By Randy Renner
The Thunder have both the 21st and the 29th picks in the first round Thursday night and no picks in the second round.
However, the Thunder have brought in (and continue to bring in)several guys who most mock drafts have going in the second round and guys who most believe will end up as undrafted free agents. So clearly the Thunder are keeping their options open sould they end up trading out of the first round, or at least moving one of their first round picks and end up getting into the second.
Remember second round picks are not given guaranteed contracts. The Thunder are also looking to fill out their Summer League roster and their training camp roster so that’s another reason for bringing in guys who may not have much likelihood of being drafted.
Today we’re taking a look at another player who might be available to the Thunder either late in the first round or in the second should the Thunder decide to slide back and some believe this guy is being undervalued by draftniks.
SPENCER DINWIDDIE (Shooting Guard, Colorado)
Going into this past college basketball season Spencer Dinwiddie was regarded as the second best NBA prospect regardless of position in the Pac-12 and through Colorado’s non-conference season that hype was justified. Then just five games into the Pac-12 portion of the Buffs schedule Dinwiddie went down with a torn ACL.
With teams wondering how well he will recover his draft stock went from sure first round pick to now likely somewhere in the second round. But if Dinwiddie recovers well then he could be a steal for whoever rolls the dice.
And remember Colorado’s non-con was pretty stout playing the likes of Kansas, Oklahoma State, Baylor and Harvard, plus an early season Pac-12 game against Oregon. In the 17 games Dinwiddie played he averaged 18.6 points per 40 minutes and 4.6 assists. He shot 46.6 percent overall and a nifty 41.3 percent from deep. He got the free throw line an average of seven times a game and hit 85.7 percent of his attempts from the stripe.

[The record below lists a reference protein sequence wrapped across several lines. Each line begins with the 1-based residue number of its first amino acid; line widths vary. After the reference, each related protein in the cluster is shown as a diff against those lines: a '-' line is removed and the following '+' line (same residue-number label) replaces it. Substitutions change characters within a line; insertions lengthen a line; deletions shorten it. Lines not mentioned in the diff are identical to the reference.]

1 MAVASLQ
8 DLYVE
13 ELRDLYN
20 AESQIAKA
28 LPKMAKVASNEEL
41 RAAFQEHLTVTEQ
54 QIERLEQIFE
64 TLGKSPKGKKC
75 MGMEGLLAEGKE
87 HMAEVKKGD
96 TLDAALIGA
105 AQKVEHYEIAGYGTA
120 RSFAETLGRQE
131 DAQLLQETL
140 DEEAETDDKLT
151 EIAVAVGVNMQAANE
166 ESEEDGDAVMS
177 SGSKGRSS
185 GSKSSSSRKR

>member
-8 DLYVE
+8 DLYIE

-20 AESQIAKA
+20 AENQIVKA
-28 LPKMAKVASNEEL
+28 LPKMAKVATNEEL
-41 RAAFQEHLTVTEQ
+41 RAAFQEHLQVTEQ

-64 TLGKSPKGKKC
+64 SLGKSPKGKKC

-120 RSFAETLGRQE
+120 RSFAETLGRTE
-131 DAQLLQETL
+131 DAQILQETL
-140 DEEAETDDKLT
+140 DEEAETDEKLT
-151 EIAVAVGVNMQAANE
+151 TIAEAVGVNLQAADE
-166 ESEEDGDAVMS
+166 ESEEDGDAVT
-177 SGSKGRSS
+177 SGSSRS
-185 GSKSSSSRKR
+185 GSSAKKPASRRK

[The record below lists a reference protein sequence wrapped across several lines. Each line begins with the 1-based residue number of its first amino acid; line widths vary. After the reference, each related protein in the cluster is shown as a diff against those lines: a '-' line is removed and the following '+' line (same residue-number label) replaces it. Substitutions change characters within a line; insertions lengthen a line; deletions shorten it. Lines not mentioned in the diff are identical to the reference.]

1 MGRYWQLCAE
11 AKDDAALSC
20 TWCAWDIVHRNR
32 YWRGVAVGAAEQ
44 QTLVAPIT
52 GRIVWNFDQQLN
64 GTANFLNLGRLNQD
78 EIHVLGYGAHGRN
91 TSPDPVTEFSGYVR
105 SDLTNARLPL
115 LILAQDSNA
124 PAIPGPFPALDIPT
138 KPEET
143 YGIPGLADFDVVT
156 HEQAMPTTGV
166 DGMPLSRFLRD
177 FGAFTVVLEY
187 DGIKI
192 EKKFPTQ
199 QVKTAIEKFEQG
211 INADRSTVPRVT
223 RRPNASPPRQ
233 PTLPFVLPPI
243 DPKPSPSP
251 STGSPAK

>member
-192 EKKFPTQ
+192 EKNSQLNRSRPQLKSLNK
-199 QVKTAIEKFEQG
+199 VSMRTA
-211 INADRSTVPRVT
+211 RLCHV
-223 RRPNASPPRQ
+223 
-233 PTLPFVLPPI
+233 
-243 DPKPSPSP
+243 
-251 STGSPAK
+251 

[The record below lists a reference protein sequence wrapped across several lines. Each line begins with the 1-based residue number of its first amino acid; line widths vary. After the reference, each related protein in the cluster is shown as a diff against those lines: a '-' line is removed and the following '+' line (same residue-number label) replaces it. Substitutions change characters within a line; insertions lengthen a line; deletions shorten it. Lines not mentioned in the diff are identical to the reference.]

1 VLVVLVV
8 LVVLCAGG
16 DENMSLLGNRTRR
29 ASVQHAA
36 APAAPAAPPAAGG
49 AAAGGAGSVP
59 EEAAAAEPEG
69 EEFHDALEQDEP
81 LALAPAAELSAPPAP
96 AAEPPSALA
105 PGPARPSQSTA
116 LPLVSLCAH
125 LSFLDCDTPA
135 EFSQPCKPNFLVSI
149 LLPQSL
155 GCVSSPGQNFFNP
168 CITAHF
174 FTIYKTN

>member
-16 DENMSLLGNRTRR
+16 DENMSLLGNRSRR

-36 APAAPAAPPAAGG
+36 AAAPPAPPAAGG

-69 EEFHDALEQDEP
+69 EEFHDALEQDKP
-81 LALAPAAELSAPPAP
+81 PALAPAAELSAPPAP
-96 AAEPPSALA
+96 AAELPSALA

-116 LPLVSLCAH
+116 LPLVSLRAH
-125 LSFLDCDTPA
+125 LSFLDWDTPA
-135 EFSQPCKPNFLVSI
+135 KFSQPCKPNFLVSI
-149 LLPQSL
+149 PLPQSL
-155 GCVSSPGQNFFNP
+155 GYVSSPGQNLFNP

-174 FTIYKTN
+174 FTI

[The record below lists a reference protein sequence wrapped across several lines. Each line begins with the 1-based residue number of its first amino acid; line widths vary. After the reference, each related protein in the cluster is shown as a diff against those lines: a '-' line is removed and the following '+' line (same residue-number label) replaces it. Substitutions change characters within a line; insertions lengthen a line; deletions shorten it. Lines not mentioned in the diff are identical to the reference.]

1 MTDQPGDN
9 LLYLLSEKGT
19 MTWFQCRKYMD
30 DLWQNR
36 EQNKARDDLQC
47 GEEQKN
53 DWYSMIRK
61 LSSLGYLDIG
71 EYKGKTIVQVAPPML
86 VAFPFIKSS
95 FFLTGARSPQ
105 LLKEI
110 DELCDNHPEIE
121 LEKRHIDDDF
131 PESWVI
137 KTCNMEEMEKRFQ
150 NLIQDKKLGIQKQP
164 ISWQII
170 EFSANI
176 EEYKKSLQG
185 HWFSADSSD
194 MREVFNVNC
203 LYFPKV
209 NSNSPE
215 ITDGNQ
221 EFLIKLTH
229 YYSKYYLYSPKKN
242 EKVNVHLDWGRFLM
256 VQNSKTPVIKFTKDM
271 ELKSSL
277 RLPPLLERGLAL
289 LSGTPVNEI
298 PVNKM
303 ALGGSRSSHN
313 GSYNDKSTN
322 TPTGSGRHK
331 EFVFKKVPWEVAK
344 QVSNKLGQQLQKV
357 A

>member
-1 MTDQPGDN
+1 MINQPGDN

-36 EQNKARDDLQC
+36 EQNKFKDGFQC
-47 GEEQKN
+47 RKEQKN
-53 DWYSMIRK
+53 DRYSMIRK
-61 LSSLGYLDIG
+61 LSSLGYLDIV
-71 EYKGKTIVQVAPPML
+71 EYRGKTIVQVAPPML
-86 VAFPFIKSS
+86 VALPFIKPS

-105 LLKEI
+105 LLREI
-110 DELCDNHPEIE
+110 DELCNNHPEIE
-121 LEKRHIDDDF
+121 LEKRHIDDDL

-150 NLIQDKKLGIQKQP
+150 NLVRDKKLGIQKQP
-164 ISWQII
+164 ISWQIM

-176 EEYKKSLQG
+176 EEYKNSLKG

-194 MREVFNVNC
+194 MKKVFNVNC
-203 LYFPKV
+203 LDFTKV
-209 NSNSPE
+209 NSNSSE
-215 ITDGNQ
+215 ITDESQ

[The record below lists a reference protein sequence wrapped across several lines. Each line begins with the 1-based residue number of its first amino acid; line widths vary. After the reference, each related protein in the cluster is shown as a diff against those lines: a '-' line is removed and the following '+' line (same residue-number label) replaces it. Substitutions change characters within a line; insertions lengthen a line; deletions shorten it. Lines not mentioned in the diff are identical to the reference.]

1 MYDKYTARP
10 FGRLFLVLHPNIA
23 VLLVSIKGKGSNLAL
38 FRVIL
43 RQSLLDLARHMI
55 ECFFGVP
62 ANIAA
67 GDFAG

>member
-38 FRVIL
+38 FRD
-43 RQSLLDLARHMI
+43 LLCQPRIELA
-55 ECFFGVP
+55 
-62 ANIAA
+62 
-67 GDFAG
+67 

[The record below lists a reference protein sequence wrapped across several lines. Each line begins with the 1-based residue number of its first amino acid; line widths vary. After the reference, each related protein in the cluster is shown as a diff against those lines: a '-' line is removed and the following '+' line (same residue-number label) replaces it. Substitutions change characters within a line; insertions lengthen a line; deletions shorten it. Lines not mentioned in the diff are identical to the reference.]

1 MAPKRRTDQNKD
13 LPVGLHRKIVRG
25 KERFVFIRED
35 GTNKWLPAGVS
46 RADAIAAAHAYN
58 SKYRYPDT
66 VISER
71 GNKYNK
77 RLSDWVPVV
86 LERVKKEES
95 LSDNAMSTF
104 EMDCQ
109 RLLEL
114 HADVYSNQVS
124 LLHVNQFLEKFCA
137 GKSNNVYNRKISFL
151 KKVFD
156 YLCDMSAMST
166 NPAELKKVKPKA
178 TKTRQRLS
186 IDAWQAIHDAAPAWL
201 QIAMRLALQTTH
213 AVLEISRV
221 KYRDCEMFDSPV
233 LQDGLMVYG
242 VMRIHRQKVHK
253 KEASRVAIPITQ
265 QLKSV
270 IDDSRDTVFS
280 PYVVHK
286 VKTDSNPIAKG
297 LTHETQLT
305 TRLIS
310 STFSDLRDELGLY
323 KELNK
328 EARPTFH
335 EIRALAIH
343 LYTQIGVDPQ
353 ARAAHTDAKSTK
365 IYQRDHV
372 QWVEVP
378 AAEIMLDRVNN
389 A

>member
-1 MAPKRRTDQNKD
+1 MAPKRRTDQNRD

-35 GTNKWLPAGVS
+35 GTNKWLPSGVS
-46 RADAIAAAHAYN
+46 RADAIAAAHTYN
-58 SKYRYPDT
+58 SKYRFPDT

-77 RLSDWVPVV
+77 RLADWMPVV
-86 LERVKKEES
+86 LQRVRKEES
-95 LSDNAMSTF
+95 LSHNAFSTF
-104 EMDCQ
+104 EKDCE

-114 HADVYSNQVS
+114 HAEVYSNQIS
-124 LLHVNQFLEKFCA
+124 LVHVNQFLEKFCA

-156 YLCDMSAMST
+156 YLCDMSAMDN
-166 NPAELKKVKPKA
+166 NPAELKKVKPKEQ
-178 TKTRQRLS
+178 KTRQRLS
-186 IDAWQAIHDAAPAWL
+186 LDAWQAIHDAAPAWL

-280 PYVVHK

At 6-6, 205, Dinwiddie is about the right size for a shooting guard in today’s NBA but looks to also have the ability to play the point some and also small forward. That versatility fits in especially good with the Thunder because they covet players who can at least defend multiple positions so they can switch up defensive assignments.
The two areas where Dinwiddie appeared to have improved the most over the last couple of season is in transition and as a perimeter shooter. Last season, according to advanced stats from Synergy Sports Technologies, he made 53.3 percent of his shots in transition and 56 percent of his attempts around the basket. On film he appears to have excellent body control and fine footwork.
He can create his own shot and he can hit it too.
However, he does have some issues. When you watch the film it seems like he dribbles and awful lot and isn’t the best of passers (maybe that’s why he dribbles so much). He also tended to make a few too many bad decisions. But a lot of those problems came when he was running the point and in the NBA he would probably spend most of his time at shooting guard. And he did make a ton of improvement in his offensive game between his sophomore and junior seasons and then again on to his senior year so his improvement likely would continue.
On the defensive end things may be a bit more uncertain. He appears to have all the physical tools but he doesn’t seem to have the proper attitude about defending. He tends to lose focus and struggles to get through screens and he’ll see a lot of those in the NBA.
Next to his knee, his defense is probably the biggest question. If teams got the right answers when they worked him out and interviewed him before the draft there should be several willing to take the risk for the potential reward Dinwiddie could offer.